The truth of the matter is that I need you, and you need me. If we are to continue to survive as the human race, we must begin to realize that no man is an island unto himself. TOGETHER WE SHALL STAND. We shall be victorious TOGETHER, regardless of our race, our culture, our background, or any other wall that seemingly is a barrier between us. However, if we choose to remain divided, our “little islands” will soon be washed away by the passing winds and waves of time.
1. Never label any particular “race” of people as being stupid, ignorant, or bigoted. Stupidity, ignorance, and bigotry comes in all shades.
2. “Race” is a man-made term used to divide groups of people and often to build walls of division, derision, degradation, belittlement, and even hatred.
3. Accept all people for whom God created them to be, and always try to build bridges of hope, love, peace, and understanding.
4. To judge a person by the color of his or her skin is to prove your level of misguided ignorance, and not necessarily your level of intelligence. Intelligent people do not allow the color of a person’s skin to create walls of division, but rather they work together, regardless of “race,” to build bridges of hope, love, peace, and understanding.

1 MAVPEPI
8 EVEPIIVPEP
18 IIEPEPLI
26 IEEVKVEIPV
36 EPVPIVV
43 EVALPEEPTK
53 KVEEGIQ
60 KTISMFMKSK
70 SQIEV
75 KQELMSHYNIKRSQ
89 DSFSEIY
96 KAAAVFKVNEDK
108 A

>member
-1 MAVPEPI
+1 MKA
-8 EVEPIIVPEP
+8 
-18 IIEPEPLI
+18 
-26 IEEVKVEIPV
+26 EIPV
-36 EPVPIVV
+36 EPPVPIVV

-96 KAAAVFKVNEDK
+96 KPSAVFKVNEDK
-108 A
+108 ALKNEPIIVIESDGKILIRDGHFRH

5. Never make rash and hasty decisions or opinions about any person until you have tried to walk a mile in his or her shoes, and have strived to make some effort to at least understand what makes him or her who they are. In other words, at least try to view the world through their eyes and not always your own.
6. Never be quick to criticize another person, or quick to point out their shortcomings and faults, unless you have seriously taken the time to look carefully at the individual who looks back at you in your mirror and can honestly declare that person whom you see as being “perfect.”
7. Judge no person by the color of his or her skin, but only by the content of his or her character. The color of the skin has nothing to do with intelligence levels or anything else for that matter.